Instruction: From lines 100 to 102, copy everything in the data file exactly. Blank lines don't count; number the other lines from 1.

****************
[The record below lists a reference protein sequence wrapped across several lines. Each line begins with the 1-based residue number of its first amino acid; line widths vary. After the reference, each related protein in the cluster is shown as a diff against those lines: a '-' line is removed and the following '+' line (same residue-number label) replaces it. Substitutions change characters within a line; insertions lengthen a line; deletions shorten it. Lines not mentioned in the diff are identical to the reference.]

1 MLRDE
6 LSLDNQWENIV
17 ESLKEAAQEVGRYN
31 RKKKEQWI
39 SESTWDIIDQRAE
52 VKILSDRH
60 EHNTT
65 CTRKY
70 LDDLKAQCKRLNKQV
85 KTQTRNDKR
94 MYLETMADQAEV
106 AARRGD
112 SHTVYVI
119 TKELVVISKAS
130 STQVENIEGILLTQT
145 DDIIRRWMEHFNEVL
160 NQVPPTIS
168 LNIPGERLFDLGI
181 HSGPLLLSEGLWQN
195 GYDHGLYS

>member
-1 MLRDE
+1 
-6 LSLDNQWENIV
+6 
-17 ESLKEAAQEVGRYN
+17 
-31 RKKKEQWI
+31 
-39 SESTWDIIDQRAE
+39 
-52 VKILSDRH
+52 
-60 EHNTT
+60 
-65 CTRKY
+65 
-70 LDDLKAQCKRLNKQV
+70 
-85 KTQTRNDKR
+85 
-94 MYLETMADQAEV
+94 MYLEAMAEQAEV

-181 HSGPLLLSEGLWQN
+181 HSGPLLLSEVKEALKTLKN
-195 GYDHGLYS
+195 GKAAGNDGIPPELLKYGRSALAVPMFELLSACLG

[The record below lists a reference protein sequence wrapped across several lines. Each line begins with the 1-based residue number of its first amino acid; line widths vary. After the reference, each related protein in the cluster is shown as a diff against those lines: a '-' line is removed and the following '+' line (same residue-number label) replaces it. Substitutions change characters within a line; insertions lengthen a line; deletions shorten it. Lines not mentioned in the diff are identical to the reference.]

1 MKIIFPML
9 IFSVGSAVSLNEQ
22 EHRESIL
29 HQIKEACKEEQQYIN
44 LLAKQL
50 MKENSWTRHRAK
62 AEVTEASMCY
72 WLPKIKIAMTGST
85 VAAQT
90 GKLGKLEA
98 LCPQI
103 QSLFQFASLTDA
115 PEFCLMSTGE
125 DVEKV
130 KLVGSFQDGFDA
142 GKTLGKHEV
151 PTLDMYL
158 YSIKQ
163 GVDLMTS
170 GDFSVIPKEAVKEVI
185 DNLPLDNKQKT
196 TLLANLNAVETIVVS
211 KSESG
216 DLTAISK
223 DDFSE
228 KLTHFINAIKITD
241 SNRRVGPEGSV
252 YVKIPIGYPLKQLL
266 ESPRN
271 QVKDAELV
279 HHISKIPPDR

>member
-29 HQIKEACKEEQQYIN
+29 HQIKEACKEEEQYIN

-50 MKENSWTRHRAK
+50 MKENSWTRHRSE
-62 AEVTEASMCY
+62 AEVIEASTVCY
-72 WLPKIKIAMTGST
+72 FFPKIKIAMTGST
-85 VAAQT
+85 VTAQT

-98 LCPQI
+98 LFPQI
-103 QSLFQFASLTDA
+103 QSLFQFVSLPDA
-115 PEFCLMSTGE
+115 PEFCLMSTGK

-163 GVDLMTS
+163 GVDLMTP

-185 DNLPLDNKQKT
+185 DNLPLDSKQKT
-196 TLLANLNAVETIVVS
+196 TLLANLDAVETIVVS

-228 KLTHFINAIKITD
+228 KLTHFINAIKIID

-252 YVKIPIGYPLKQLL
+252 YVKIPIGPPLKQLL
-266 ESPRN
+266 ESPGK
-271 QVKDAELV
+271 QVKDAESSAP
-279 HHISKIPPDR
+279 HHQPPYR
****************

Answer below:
-185 DNLPLDNKQKT
+185 DNLPLDSKQKT
-196 TLLANLNAVETIVVS